I sat down in the staff room. Lounged back to give the impression of being comfortable, at ease. I never find being in close proximity to people an easy thing. Especially when there's nothing to read. Sometimes I fiddle with my phone. It's a legitimate thing to do. Getting out a novel or book of poetry seems to provoke a strange reaction: as if I'd decided to blow my nose on my sleeve. I suppose it's a statement. People don't like the fact that you've entered another world that's closed off to them. Maybe. Any way, the lady on my left starts up a conversation. I can't for the life of me remember how it happened, but somehow we got on to the subject of a primary school down the road in the next town. This road, now a dual-carriageway, was once the route that John Cowper Powys wandered with his walking stick that absorbed all of the mysteries of The First Cause. I digress. It turned out that we had both attended this primary school, forty years ago. Names, faces, bottled up inside me finally found an outlet. It was like sharing a dream. We both agreed that Mr Hunsley was a wonderful man. And we both had the same feeling: at the time, because he was so strict, we'd been scared of him. But as the years rolled by, what he stood for, what he'd taught us, had seeped into our very being.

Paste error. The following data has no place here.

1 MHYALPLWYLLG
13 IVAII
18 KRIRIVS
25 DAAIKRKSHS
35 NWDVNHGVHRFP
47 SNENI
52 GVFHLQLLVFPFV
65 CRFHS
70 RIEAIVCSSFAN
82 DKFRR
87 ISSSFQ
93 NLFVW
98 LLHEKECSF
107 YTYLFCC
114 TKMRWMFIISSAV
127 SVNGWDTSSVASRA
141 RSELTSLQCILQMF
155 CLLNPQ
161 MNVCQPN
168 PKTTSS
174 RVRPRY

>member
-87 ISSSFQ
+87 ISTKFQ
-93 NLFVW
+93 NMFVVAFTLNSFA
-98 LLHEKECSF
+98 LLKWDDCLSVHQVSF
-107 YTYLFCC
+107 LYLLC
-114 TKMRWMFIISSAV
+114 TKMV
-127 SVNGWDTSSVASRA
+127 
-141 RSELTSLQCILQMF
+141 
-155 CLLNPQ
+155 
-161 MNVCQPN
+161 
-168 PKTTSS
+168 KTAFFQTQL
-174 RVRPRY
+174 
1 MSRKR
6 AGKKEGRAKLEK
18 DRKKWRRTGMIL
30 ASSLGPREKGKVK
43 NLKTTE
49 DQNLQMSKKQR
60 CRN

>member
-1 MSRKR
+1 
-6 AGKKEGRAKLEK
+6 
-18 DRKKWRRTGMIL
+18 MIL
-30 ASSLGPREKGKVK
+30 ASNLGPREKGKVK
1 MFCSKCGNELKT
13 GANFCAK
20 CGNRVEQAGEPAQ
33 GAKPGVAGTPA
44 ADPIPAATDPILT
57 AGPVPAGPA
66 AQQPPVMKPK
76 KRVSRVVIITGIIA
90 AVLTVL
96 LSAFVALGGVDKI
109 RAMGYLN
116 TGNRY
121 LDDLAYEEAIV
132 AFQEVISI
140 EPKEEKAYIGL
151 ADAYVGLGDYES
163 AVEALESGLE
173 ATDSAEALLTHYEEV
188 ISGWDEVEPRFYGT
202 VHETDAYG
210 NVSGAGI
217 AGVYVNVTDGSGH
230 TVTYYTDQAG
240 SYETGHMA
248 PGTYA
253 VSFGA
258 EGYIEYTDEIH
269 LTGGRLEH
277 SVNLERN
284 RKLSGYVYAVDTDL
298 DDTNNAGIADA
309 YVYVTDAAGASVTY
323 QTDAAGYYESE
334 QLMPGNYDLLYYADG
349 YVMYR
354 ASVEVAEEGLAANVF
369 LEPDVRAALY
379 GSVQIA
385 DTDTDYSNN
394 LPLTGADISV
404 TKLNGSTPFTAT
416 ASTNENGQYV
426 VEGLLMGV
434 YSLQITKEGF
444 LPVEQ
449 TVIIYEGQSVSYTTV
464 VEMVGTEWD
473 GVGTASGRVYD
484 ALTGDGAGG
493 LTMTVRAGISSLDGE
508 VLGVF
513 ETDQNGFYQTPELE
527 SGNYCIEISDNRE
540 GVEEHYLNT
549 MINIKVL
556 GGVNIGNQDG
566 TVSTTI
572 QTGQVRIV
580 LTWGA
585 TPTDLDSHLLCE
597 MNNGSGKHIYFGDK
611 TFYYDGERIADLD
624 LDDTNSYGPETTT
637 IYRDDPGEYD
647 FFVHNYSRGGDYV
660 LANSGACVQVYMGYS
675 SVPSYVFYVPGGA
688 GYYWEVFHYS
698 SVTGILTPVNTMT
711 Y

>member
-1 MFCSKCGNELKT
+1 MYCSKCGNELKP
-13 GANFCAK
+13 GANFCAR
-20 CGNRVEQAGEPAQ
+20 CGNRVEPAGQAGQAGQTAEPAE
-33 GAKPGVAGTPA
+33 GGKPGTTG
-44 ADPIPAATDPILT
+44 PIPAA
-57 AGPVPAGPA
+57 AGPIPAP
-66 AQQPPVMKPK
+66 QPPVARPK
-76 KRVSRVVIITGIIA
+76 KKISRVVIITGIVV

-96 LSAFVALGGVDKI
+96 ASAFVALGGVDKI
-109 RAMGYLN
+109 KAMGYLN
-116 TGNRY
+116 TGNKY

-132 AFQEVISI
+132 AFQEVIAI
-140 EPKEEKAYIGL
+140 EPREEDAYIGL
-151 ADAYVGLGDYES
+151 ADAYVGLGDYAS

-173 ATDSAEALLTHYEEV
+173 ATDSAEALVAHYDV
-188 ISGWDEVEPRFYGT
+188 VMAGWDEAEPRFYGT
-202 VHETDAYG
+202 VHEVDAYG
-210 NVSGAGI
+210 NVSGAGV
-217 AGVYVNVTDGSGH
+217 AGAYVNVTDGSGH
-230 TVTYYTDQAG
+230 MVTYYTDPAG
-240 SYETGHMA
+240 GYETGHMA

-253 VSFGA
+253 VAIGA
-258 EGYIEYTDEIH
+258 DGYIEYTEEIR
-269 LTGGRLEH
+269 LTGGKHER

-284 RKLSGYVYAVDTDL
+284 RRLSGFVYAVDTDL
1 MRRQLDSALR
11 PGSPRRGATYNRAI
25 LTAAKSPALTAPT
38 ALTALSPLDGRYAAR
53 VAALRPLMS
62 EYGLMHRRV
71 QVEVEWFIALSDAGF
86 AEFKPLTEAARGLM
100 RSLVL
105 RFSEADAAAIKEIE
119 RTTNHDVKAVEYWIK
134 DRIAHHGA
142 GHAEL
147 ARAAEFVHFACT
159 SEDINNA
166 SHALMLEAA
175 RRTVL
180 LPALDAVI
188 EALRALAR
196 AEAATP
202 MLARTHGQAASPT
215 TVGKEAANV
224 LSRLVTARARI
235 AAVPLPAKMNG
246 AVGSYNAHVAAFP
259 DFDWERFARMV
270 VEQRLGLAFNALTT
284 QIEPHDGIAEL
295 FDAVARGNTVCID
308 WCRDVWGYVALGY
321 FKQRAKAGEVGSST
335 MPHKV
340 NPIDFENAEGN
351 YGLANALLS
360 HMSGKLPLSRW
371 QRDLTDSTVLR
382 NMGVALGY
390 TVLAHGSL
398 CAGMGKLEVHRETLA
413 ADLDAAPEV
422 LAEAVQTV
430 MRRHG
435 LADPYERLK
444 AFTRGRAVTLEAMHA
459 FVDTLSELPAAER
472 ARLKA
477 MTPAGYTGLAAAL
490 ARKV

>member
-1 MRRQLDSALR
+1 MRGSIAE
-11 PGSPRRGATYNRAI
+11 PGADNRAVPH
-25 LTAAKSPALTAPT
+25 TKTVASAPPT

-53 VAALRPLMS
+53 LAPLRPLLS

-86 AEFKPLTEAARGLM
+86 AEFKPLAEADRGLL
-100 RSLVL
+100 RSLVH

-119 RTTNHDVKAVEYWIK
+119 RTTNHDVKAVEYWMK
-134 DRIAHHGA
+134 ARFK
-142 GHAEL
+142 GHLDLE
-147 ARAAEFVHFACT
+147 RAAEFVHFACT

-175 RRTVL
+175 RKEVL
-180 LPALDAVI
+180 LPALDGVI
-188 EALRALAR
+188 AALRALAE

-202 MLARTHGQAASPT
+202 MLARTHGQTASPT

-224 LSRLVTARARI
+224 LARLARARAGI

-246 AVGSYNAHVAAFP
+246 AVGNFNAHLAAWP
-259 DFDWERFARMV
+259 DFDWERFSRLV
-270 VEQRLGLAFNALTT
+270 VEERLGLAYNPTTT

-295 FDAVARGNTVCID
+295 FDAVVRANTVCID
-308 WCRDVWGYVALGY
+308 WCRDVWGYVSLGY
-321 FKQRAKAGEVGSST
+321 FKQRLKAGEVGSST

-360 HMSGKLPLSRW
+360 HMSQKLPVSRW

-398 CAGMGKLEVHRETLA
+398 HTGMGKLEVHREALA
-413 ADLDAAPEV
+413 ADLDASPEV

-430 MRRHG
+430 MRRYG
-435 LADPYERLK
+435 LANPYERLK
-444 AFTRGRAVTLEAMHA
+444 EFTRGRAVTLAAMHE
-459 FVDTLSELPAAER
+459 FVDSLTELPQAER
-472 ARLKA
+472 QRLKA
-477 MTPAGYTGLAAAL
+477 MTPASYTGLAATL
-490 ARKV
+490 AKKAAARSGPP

Shaped us forever.